Ralph Nader is a five-time candidate for President of the United States, with a particular concern for consumer protection, environmentalism and democratic government. Some claim the lecturer and attorney has been merely a political disruptor over the years, acting as a third-party spoiler for instance in the 2000 U.S. presidential election.
Sounds like what some conservatives are already saying about GOP presidential candidate Ron Paul.
But a couple of notable things first about Nader: He's had a fierce political niche following over the years and he has pushed hard on a few core topics each race that he's driven home time and time again in the effort to stoke change. In 1996, for instance, Nader was a candidate for President for the Green Party ticket, and he qualified for the ballot in 22 states, pushing for environmental reforms.
Similarly, Paul -- a doctor and U.S. House member from Texas -- has emerged on the conservative side of the equation in the 2012 Republican presidential nomination race as a Nader of sorts, cultivating a passionate group of supporters in a niche core group while pushing for specific initiatives over and over in the style of Nader.
It's just that his initiatives come from a totally different direction. Sometimes, Paul makes so much sense that leading campaigners competing against Paul don't know what to do with him, he drives them so effectively crazy in the heat of political debate. Consider Wednesday night's Republican presidential debate as one example.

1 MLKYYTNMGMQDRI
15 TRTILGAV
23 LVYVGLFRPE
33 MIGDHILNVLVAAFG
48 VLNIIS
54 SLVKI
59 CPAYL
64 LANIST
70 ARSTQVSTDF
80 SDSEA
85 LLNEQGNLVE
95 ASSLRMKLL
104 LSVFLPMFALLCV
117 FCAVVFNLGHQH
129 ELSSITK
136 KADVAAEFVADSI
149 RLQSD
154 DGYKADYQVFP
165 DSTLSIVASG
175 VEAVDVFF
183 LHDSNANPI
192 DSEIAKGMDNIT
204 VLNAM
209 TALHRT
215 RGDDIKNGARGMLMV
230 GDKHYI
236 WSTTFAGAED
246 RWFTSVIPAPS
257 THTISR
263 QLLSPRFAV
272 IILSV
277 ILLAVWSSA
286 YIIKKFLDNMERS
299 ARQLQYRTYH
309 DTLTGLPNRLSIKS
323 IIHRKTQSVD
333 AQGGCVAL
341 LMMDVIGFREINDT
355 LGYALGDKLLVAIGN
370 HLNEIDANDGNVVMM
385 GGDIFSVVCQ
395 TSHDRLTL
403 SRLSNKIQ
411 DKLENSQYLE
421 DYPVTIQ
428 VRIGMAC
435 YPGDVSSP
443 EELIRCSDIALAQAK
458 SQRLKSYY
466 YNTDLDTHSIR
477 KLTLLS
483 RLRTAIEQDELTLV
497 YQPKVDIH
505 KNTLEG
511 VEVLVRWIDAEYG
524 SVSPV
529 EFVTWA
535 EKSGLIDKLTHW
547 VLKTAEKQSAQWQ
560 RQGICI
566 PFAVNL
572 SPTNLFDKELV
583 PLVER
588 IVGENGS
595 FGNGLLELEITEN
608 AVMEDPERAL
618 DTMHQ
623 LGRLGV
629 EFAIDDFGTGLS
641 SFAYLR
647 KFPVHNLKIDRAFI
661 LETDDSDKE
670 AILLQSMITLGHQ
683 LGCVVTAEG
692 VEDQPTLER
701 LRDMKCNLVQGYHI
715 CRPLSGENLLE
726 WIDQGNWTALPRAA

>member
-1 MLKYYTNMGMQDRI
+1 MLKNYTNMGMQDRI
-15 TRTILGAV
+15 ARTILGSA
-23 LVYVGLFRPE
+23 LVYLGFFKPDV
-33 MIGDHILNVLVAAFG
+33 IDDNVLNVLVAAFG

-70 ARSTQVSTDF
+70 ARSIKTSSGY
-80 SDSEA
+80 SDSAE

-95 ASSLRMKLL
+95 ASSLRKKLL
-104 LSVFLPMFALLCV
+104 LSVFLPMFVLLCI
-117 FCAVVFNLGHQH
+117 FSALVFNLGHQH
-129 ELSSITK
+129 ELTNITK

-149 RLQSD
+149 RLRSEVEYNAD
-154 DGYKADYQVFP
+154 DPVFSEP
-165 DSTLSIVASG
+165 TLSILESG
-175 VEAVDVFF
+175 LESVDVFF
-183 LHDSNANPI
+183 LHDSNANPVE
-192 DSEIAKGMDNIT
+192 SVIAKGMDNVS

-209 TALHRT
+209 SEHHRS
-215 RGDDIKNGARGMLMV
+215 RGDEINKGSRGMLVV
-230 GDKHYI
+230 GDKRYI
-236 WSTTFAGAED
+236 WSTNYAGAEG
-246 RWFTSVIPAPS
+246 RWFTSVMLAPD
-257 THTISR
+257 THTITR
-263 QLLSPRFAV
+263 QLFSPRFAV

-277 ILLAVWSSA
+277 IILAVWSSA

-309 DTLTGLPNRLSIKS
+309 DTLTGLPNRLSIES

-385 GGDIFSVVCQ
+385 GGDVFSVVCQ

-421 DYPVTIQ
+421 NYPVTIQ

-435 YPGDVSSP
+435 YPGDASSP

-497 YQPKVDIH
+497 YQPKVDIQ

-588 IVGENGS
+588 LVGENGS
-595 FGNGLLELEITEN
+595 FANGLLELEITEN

During a commercial break in the debate candidate Rick Perry, the GOP front runner and Texas governor, continued a spirited exchange on stage. Suddenly, Perry grabbed Ron Paul's forearm, aggressively pointing, according to one report, his index finger towards the Congressman's face.
As a result on Thursday, the Internet has been blazing with Ron Paul's passionate supporters accusing Perry of assaulting their candidate while defending Paul as winning the debate. Some public polls after the debate even yielded the same result, with 70 percent or more suggesting that yes, Paul did win the debate.
It's the same type of passionate movement that Nader developed over the years, peaking in about 2000. But Paul, who comes from the right while Nader typically is viewed as coming from the left, has arguably more assets in his political war chest than Nader. After all, Paul is currently serving in the U.S. House, and he's from Texas, a great big state that wields considerably political influence.
But just like Nader in past years, Paul is pushing hard for a couple of edgy viewpoints he wants to drive home in this race. With a campaign slogan that promotes, "Liberty, Prosperity, Peace," Paul, for instance, has been a consistent critic of the U.S. Federal Reserve, and quite outspoken on the issue, though Perry has tried to match wits on the subject in recent weeks. He's also been outspoken on America's war in Afghanistan, suggesting it's past time for America to bring home troops.
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